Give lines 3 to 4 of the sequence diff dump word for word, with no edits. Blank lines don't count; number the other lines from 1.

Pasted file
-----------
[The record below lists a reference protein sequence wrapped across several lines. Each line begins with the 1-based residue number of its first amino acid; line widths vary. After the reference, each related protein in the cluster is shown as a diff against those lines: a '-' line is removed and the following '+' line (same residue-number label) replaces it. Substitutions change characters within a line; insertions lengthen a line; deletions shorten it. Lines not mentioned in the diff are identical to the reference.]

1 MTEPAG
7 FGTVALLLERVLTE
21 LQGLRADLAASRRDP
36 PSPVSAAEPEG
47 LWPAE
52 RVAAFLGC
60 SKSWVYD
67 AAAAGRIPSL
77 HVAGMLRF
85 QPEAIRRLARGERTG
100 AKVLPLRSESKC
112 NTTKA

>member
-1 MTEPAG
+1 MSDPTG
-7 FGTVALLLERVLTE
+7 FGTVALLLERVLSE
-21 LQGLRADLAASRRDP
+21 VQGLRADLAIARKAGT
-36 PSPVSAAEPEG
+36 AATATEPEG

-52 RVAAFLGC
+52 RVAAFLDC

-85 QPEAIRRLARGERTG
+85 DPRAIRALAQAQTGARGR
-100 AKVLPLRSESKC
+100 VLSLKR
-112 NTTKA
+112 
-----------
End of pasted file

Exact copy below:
7 FGTVALLLERVLTE
21 LQGLRADLAASRRDP